Loosening the bolts on either side of the rear wheel will allow you to pull back the wheel and create tautness in the bike chain.

This way, you can easily bring your bike back to its glory without having to replace any parts. The limit to how far back your rear wheel goes depends on your bike (source).

4. Lubrication and Care

If your bike’s chain or cogs are getting rusted, lubrication is in order.

Having a well-oiled system will allow your chain to be smooth and flexible.

This way, it will be able to go over the round surface of the cogs without any friction and will not bunch up at any end. The lubrication will also allow you to turn the pedals in the opposite direction without the chain falling off! 

5. Realigning the Chain

The chain links can lose their alignment through prolonged use, thus it is better to check the chain if it keeps falling off.

The alignment can be checked using a ruler and the chain may be hammered out to bring the rings back in alignment. However, in extreme cases, buying a new chain may be necessary. Hammering old and rusted chains is a bad idea.

6. Checking the Bike’s Frame

Keeping your bike’s frame under careful watch is a lesser-known, albeit effective, method of ensuring that your bike’s chain stays in place.

If you notice that the frame is out of shape or misaligned with the wheels, you should immediately get it checked. The frame holds all the components together and damage to it will lead to collateral damage all over your bike.

7. Being Careful about Avoiding Potholes

The same applies to cars and all other modes of transport.

Your bike uses a more delicate chain and frame in comparison to other vehicles thus, you should avoid potholes and ditches while moving at high speeds.

You can increase your bike’s life if you look after it and prevent the chain from slipping off your single-speed bike. You can also prevent potential damage to your bike’s frame by exercising precautions.

8. Getting Bike Parts Replaced After Doing Your Homework

Often we get tempted by cheaper means of getting something done. However, if you want your bike to perform at its peak, trying to save money on a vehicle that could save or take your life is a bad idea!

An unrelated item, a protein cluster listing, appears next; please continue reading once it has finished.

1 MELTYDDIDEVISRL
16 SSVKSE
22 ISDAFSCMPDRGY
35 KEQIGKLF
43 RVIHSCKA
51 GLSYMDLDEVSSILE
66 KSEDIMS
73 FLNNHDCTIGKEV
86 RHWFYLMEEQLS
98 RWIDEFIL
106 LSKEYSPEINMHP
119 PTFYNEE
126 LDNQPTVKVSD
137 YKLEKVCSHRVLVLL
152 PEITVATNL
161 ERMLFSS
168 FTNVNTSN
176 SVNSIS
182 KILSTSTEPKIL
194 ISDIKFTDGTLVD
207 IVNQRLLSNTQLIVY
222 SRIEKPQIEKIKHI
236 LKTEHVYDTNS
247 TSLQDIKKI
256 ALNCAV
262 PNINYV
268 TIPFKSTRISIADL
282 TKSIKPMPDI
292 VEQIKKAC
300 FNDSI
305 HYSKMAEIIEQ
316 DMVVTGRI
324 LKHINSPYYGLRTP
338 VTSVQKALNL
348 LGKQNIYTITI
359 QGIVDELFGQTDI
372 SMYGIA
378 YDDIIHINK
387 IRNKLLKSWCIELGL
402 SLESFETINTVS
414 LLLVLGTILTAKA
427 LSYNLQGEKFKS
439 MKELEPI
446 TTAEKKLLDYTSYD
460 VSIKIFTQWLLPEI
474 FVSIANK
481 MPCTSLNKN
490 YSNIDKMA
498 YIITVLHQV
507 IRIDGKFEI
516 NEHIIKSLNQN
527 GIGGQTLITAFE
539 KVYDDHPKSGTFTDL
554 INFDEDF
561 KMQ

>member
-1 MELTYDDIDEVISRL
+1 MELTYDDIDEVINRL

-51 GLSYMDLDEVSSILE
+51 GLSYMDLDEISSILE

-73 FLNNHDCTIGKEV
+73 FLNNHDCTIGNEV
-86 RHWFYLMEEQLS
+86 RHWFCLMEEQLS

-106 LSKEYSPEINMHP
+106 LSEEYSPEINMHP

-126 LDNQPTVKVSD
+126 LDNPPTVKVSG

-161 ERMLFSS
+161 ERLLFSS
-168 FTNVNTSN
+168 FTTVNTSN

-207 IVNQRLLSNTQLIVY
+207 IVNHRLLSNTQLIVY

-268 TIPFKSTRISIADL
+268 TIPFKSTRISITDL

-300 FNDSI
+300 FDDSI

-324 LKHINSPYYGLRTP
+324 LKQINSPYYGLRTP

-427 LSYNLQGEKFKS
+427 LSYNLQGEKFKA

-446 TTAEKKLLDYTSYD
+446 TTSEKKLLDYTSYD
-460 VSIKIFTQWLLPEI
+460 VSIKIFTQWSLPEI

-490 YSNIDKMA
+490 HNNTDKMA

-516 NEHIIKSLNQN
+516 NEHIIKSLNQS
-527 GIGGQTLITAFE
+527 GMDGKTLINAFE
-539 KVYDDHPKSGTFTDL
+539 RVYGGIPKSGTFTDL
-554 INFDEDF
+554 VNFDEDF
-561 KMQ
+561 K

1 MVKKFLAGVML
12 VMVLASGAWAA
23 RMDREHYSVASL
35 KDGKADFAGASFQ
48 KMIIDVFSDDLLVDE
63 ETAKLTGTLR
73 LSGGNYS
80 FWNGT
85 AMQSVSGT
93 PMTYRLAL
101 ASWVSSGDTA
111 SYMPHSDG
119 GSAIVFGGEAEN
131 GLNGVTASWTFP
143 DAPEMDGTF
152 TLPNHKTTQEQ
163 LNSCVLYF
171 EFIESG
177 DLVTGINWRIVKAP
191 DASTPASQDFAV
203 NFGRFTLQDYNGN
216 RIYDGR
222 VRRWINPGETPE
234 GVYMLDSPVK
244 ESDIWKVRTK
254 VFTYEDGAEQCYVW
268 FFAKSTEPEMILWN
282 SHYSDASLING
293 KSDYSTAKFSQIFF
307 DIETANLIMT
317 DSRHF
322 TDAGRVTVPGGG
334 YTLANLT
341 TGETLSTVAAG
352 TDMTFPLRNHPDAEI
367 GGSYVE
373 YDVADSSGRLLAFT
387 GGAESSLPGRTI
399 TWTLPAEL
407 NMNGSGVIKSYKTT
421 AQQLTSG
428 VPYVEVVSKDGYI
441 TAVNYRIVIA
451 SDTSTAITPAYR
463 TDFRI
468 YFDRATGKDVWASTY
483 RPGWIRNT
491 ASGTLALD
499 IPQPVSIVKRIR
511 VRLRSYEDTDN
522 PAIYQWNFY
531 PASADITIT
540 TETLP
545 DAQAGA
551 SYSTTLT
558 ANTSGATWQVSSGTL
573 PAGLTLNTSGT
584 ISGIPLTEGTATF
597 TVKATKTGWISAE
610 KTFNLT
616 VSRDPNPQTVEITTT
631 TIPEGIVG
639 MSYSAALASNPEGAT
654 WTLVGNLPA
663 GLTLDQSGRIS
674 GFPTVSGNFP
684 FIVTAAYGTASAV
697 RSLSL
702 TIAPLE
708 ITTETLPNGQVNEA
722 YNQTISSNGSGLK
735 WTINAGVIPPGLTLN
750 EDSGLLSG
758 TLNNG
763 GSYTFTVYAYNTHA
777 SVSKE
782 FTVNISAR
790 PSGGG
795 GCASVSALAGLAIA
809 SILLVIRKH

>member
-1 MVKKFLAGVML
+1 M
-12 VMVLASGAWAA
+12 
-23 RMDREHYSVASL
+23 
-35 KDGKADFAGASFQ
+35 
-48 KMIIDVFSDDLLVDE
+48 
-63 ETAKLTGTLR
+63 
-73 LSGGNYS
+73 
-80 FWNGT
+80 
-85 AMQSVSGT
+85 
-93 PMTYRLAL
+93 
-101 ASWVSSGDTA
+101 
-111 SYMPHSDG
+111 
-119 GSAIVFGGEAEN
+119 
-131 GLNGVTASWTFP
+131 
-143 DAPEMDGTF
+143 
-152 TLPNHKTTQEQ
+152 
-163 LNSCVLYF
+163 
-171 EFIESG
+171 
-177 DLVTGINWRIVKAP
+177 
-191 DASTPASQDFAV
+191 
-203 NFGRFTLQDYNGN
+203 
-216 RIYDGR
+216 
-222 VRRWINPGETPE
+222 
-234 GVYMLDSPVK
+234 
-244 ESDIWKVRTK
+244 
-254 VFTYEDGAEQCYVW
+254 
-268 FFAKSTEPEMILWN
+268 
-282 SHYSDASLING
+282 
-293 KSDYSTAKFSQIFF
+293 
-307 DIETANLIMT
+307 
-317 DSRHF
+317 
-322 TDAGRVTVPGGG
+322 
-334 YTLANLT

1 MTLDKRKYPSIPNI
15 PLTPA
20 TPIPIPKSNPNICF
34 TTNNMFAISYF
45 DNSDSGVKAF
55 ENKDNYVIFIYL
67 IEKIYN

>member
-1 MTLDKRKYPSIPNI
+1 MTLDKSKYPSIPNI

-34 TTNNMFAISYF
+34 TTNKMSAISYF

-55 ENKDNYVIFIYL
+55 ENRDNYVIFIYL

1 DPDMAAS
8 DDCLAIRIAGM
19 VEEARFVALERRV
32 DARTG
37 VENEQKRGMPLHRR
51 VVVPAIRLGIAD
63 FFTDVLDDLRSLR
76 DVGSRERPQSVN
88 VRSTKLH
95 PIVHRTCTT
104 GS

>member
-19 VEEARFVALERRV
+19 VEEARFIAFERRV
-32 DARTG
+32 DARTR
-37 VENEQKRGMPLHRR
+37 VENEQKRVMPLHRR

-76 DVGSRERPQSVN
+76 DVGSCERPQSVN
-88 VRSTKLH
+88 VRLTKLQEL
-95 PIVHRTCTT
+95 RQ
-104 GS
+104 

You should always purchase the best parts that come with warranties and contact your bike dealer before making any purchases. Incompatible bike parts can entail more damage to your bike and cause poor performance. 

Also, mixing components from different brands on a single bike should only be done with the guidance of a professional, as this can also lead to faulty performance.  

9. Love your Bike

This goes without saying. If you want your bike chain to stop falling off, perhaps you should start looking after your bike. This means:

ActionReason
Wash your bike at least once per weekEnsures no debris is stuck in chainrings
Lubricate after every washMaintains chain flexibility and health
Keep aluminum cover in good conditionHelps protect the chain and front cog from damage
Keep tires at optimum air pressureTakes the excessive load off the chain to prevent stretch

Final Thoughts

Your bike will always be there for you and be a ready companion for all sorts of trips.

When your car may refuse to start and subway stations close down, your bike will be ready to take you from A to B.

However, to prevent the common issue of single-speed bike chains falling off, you must know the causes of the mishap. If you know the causes, you can certainly take steps to ensure that the problem goes away.

Using the tips we have mentioned, your bike chain will stay in pristine condition, and more importantly, stay in place!

Martin Williams

Martin has been tearing up all sorts of trails on a range of bikes ever since he was young. He once cycled across France, and once fell into a canal on a hybrid. He writes about everything to do with cycling on our site. You can find out more about him at bicycle2work.com/about-martin-williams/